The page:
The National Museum of African-American History Culture opened in September and every day, thousands are drawn to the newest Smithsonian located on the National Mall.
People from around the country have rushed to the doors since its public opening last week, standing in line for hours and waiting eagerly online for tickets to take a deeper look into African-American history.
I was lucky enough to visit the museum last weekend.
At first glance, the museum’s building appears to embody the shape of an ark with small decorative markings that form into a larger image.
According to the N.M.A.A.H.C website, the architecture design was inspired both by history and by places around the world, with its main entrance designed to mimic “a welcoming porch, which has architectural roots in Africa and throughout the African Diaspora.”
Once inside, after experiencing the “TSA style” security check-in, you’re greeted with tall ceilings, a large gift shop to the right and walls filled with donors that contributed to the space.
As you continue to move in the natural path of the museum, you pass the well-attended information desk before locating the escalators that connect each level to a new experience.
Every floor includes displays that touch on subjects such as segregation, civil rights, entertainment and the impact of African-American contributions to history.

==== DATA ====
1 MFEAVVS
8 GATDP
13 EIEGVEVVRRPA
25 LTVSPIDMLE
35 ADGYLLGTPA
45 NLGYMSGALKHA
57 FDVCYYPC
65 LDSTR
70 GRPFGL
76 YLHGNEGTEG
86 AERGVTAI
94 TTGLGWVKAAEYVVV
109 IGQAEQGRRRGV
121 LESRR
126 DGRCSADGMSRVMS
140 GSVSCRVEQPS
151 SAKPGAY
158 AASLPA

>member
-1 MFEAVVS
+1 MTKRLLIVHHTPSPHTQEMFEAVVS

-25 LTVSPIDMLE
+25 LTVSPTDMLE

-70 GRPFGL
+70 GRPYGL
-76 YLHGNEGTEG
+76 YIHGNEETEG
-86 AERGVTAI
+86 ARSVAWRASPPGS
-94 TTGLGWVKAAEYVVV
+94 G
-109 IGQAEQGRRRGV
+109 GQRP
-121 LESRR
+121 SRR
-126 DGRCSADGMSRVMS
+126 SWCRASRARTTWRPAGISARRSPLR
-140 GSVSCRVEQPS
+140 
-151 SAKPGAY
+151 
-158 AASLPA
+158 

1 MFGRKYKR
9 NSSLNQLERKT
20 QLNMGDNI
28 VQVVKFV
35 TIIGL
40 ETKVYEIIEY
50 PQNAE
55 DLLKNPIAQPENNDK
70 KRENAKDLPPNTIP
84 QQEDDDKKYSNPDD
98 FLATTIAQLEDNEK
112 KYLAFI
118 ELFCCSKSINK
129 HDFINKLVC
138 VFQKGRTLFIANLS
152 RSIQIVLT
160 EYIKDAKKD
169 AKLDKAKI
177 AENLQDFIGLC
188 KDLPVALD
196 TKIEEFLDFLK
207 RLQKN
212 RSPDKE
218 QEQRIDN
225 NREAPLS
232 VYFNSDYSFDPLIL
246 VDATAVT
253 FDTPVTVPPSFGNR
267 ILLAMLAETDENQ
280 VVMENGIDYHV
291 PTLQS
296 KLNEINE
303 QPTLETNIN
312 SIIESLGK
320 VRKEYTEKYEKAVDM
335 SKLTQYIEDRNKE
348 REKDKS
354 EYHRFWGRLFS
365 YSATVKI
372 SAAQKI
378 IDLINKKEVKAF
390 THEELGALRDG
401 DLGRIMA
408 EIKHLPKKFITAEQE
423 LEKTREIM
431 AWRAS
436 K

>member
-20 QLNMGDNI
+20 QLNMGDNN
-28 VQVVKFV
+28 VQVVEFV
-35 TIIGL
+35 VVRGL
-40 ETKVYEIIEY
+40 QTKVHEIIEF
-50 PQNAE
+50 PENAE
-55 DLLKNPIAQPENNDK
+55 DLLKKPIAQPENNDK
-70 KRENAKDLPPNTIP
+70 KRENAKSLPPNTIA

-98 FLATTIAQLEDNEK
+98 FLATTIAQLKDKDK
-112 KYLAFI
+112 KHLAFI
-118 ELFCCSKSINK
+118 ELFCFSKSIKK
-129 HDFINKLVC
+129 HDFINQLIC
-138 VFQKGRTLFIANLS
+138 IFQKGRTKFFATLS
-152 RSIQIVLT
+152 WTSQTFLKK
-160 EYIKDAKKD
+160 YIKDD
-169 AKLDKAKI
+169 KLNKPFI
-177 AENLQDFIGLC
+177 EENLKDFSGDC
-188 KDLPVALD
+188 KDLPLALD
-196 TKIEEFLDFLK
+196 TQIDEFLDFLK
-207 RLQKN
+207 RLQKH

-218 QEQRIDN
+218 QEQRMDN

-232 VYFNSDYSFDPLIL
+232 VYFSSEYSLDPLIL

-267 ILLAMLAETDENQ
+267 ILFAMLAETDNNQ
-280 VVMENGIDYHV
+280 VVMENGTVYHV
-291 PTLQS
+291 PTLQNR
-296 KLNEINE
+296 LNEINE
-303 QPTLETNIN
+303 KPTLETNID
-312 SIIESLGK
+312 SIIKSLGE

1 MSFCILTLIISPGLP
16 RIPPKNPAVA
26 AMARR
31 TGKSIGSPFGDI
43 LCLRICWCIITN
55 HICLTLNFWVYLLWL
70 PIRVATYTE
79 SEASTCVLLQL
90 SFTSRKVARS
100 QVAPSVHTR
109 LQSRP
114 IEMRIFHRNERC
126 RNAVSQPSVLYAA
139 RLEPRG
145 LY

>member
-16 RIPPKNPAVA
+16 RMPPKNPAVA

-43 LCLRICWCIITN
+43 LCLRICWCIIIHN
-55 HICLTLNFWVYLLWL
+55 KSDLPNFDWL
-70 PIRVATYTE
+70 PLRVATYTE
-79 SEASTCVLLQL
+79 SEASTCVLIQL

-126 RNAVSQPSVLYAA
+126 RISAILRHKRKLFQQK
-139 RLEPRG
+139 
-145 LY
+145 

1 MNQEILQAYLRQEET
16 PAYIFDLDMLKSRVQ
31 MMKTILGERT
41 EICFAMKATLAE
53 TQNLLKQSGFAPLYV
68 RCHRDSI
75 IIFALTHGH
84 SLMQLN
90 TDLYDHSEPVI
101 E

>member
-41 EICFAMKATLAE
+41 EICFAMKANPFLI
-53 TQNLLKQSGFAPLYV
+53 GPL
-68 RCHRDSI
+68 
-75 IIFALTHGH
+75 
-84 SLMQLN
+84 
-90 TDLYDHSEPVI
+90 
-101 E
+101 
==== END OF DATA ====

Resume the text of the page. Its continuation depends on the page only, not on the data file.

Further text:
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There are more than 36,000 different artifacts that fill maze-like hallways in every exhibit. Unlike older institutions, the NMAAHC has several interactive elements like the Stepping Challenge. Each participant can take a stab at learning some swift step moves that are used by many Greek-letter organizations at Historically Black Colleges and Universities today.
Out the many things to see, nothing compares to locking eyes with Muhammad Ali’s boxing gear, the shackles of former slaves, Rosa Park’s dress or Chuck Berry’s red Cadillac.
As if observing history in transparent frames wasn’t impactful enough, music from iconic legends and words spoken from history’s largest movements fill your ears.
One voice that leaves visitors with a lasting impression are the somber words of activist Mary McLeod Bethune, who advocated for women's and civil rights, as they explore the corners of “Making a way, Out of No Way” exhibit.
After taking steps through several of the exhibits hallways, you can enjoy a nice break to refuel of food.
Housed on the lower level of the museum, Sweet Home Café showcases traditional African-American food with a modern influence.
Each dish includes a dash of tradition and a pinch of contemporary twists, while “telling the story of the regional offerings.”
Exploring the new Smithsonian is truly breath-taking. Its remarkable beauty is bound by history and is the first museum of its kind to showcases forgotten stories while highlighting African-Americans greatest achievements.
Standing only a short distance from the National Monument the National Museum of African-American History and Culture continues to thrive in becoming one of the capital’s most visited attraction.
My advice, expect to stand in lines to grasp views of the most-talked about displays, be prepared for surprise galleries and gear up for planning a second trip.
To visit and learn more about the museum click here.
**ABC2 Assignment Editor Jaime Green visited the museum Saturday, Oct. 1